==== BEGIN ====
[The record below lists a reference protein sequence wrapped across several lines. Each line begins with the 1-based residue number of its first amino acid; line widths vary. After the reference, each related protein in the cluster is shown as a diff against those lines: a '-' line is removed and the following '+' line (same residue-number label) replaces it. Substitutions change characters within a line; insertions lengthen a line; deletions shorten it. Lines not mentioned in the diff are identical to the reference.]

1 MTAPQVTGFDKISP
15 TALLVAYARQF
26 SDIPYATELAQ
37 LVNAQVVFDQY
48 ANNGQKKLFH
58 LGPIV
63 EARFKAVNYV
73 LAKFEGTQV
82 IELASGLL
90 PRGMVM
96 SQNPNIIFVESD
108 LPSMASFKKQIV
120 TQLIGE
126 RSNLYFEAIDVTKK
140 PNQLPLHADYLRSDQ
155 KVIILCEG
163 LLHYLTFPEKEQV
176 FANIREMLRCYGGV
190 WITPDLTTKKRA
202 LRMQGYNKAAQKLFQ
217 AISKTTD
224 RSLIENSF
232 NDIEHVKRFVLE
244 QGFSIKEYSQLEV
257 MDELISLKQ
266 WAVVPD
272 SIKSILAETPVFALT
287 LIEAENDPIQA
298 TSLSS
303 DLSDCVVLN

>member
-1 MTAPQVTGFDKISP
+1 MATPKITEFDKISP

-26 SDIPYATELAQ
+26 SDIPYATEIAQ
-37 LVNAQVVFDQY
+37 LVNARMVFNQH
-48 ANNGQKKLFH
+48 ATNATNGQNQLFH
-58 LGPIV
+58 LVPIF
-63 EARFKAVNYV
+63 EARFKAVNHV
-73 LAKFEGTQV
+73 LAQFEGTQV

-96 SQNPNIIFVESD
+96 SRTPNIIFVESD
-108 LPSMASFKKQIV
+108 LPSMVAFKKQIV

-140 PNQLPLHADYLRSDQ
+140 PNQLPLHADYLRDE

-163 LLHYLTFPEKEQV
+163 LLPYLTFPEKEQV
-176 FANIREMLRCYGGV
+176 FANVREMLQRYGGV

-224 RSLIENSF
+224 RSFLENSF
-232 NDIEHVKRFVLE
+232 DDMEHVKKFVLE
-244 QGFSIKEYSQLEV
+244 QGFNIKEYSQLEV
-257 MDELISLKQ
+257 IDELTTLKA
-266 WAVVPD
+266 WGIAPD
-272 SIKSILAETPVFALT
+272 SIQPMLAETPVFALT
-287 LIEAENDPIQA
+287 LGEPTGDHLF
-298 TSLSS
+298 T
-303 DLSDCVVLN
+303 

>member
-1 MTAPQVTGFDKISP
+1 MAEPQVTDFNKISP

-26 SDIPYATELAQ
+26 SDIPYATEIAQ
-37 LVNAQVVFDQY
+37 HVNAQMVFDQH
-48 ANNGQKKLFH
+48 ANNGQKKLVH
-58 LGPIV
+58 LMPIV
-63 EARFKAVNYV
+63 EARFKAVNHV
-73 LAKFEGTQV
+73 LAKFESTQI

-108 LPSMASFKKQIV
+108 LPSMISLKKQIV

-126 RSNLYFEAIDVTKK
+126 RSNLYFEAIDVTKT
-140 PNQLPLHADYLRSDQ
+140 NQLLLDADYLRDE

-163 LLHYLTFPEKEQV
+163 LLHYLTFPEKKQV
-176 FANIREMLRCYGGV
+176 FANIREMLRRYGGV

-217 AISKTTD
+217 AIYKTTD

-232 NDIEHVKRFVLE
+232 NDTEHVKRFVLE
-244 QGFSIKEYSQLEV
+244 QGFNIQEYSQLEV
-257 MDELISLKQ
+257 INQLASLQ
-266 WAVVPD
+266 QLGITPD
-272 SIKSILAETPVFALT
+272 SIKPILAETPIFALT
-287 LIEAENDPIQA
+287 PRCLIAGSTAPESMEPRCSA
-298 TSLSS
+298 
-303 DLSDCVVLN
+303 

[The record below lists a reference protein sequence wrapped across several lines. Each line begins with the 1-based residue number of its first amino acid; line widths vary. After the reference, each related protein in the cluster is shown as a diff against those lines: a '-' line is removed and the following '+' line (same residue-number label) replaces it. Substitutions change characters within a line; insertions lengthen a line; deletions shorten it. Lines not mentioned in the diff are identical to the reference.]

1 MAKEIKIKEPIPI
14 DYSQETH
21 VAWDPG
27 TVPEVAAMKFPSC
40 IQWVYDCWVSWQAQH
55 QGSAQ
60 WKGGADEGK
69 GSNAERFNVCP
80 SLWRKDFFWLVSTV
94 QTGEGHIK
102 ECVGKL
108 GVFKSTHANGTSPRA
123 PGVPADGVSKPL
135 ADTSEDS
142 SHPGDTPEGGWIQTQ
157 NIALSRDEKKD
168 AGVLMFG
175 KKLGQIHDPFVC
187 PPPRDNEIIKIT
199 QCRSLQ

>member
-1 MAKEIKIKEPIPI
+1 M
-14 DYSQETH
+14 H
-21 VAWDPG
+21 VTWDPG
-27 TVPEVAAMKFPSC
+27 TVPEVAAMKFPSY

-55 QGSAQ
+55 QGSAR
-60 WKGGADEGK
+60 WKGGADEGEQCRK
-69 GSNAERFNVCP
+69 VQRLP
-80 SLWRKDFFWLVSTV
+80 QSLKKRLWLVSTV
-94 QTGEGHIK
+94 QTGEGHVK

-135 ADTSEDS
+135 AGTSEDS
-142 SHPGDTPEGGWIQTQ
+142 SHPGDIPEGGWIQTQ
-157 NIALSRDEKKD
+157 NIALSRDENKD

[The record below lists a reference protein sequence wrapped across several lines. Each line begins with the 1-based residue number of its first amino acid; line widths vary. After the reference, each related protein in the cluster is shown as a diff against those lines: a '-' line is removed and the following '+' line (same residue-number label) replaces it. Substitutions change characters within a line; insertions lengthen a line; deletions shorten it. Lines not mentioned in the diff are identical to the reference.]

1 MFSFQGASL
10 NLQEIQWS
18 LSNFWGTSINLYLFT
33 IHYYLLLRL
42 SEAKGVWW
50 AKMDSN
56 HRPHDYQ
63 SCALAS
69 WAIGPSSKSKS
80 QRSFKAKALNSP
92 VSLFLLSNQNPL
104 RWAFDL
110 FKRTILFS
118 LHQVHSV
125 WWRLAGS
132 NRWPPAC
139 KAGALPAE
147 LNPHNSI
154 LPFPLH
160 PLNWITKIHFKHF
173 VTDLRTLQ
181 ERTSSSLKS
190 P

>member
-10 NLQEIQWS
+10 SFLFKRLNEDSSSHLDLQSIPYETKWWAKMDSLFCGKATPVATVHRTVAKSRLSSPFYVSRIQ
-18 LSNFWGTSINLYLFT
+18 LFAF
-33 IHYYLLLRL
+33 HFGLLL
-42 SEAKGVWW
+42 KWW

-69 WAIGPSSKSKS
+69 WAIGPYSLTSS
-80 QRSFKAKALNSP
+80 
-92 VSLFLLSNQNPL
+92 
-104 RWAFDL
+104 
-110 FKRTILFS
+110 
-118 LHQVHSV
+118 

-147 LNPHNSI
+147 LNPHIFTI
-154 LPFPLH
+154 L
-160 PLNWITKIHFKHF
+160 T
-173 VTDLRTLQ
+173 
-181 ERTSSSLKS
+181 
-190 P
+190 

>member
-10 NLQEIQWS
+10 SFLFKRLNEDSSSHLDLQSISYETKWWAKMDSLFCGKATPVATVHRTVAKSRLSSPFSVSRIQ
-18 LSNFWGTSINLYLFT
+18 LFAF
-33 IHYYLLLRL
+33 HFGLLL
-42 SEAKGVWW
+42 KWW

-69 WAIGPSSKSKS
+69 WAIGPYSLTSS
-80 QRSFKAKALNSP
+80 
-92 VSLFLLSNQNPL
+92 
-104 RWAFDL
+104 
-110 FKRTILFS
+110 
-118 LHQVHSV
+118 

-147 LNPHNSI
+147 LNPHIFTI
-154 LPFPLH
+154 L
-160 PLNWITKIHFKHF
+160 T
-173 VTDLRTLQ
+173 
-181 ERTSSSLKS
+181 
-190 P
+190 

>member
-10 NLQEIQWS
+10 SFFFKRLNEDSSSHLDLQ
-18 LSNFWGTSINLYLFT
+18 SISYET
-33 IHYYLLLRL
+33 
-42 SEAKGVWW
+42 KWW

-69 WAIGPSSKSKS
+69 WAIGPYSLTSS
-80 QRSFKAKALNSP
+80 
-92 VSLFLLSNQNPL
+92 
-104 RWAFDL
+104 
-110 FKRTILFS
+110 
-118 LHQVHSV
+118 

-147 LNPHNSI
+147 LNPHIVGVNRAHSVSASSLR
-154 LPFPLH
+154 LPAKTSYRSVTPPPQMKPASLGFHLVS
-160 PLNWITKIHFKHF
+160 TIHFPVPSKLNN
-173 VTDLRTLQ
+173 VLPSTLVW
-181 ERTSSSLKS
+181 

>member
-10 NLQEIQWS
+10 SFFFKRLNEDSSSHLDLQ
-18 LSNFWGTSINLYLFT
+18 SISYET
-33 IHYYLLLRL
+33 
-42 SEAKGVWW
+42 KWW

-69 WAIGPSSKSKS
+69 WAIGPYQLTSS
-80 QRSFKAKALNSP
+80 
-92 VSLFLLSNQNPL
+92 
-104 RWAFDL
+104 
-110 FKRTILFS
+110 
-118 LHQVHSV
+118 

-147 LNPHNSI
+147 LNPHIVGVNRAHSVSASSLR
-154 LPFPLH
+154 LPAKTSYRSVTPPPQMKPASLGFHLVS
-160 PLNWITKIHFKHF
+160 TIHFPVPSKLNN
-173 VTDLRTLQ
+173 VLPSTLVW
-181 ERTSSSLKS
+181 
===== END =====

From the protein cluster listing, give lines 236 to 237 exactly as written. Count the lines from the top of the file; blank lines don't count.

-104 RWAFDL
+104 